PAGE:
Neuroprotective effects of Brazilian green propolis and its main constituents against oxygen-glucose deprivation Stress, with a gene-expression analysis

Authors

  • Yoshimi Nakajima,

    1. Department of Biofunctional Evaluation, Molecular Pharmacology, Gifu Pharmaceutical University, 5-6-1 Mitahora-higashi, Gifu 502-8585, Japan
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  • Masamitsu Shimazawa,

    1. Department of Biofunctional Evaluation, Molecular Pharmacology, Gifu Pharmaceutical University, 5-6-1 Mitahora-higashi, Gifu 502-8585, Japan
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  • Satoshi Mishima,

    1. Nagaragawa Research Center, API Co. Ltd., 692-3 Nagara, Gifu 502-0071, Japan
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  • Hideaki Hara

    Corresponding author
    1. Department of Biofunctional Evaluation, Molecular Pharmacology, Gifu Pharmaceutical University, 5-6-1 Mitahora-higashi, Gifu 502-8585, Japan
    • Department of Biofunctional Evaluation, Molecular Pharmacology, Gifu Pharmaceutical University, 5-6-1 Mitahora-higashi, Gifu 502-8585, Japan.
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Abstract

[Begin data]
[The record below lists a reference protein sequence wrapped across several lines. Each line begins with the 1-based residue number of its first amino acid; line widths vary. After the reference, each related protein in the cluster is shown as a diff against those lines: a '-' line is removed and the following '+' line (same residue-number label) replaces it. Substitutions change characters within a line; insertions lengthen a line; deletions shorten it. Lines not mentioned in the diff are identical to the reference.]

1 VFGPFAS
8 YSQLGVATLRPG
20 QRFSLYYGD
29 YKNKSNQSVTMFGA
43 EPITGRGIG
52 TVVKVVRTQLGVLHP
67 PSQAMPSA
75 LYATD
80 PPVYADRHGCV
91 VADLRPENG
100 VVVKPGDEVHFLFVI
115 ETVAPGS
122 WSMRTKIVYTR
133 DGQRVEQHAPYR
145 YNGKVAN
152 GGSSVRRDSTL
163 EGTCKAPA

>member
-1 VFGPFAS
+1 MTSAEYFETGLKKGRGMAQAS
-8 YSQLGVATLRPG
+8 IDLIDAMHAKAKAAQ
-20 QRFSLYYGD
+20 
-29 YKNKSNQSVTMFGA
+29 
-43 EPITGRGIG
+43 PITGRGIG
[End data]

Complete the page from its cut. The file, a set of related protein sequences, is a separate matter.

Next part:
Our purpose was to investigate the neuroprotective effects (and the underlying mechanism) exerted by water extract of Brazilian green propolis (WEP) and its main constituents against the neuronal damage induced by oxygen-glucose deprivation (OGD)/reoxygenation in retinal ganglion cells (RGC-5, a rat ganglion cell-line transformed using E1A virus). Cell damage was induced by OGD 4 h plus reoxygenation 18 h exposure. In RGC-5, and also in PC12 (rat pheochromocytoma, neuronal cells), WEP and some of its main constituents attenuated the cell damage. At the end of the period of OGD/reoxygenation, RNA was extracted and DNA microarray analysis was performed to examine the gene-expression profile in RGC-5. Expression of casein kinase 2 (CK2) was down-regulated and that of Bcl-2-related ovarian killer protein (Bok) was up-regulated following OGD stress, results that were confirmed by quantitative reverse transcriptase-PCR (qRT-PCR). These effects were normalized by WEP. Our findings indicate that WEP has neuroprotective effects against OGD/reoxygenation-induced cell damage and that certain constituents of WEP (caffeoylquinic acid derivatives, artepillin C, and p-coumaric acid) may be partly responsible for its neuroprotective effects. Furthermore, the protective mechanism may involve normalization of the expressions of antioxidant- and apoptosis-related genes (such as CK2 and Bok, respectively). Copyright © 2009 John Wiley & Sons, Ltd.

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